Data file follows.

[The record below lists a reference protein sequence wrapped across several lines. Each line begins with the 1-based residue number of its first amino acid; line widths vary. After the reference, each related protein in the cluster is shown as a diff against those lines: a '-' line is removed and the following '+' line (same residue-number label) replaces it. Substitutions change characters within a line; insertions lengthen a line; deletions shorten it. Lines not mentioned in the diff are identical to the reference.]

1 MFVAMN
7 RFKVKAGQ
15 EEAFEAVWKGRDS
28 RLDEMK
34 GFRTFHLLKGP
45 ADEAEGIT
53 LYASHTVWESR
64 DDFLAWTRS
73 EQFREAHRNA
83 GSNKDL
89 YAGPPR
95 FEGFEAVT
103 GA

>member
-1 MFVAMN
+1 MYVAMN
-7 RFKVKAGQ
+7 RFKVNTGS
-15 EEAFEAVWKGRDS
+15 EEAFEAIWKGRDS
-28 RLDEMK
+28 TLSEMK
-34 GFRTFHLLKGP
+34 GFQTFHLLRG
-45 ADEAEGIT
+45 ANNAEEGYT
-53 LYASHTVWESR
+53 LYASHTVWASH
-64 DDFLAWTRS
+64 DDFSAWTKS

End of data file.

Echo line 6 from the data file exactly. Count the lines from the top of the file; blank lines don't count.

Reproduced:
34 GFRTFHLLKGP